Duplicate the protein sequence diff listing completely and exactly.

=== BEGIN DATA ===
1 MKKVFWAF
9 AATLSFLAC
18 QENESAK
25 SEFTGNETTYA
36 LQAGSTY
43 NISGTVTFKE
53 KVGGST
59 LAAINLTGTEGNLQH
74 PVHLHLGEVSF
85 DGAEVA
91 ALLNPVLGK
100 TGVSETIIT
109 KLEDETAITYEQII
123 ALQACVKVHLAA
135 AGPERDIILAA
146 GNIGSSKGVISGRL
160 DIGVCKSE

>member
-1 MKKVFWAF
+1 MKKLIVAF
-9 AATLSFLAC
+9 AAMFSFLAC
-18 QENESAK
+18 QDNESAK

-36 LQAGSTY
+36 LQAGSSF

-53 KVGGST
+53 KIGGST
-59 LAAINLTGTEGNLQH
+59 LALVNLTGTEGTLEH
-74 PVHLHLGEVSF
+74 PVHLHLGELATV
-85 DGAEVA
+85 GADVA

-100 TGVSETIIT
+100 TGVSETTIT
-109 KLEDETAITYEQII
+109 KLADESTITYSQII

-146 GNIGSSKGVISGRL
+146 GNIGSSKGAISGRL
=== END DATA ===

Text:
1 MKKVFWAF
9 AATLSFLAC
18 QENESAK
25 SEFTGNETTYA
36 LQAGSTY
43 NISGTVTFKE
53 KVGGST
59 LAAINLTGTEGNLQH
74 PVHLHLGEVSF
85 DGAEVA
91 ALLNPVLGK
100 TGVSETIIT
109 KLEDETAITYEQII
123 ALQACVKVHLAA
135 AGPERDIILAA
146 GNIGSSKGVISGRL
160 DIGVCKSE

>member
-1 MKKVFWAF
+1 MKKLIVAF
-9 AATLSFLAC
+9 AAMFSFLAC
-18 QENESAK
+18 QDNESAK

-36 LQAGSTY
+36 LQAGSSF

-53 KVGGST
+53 KIGGST
-59 LAAINLTGTEGNLQH
+59 LALVNLTGTEGTLEH
-74 PVHLHLGEVSF
+74 PVHLHLGELATV
-85 DGAEVA
+85 GADVA

-100 TGVSETIIT
+100 TGVSETTIT
-109 KLEDETAITYEQII
+109 KLADESTITYSQII

-146 GNIGSSKGVISGRL
+146 GNIGSSKGAISGRL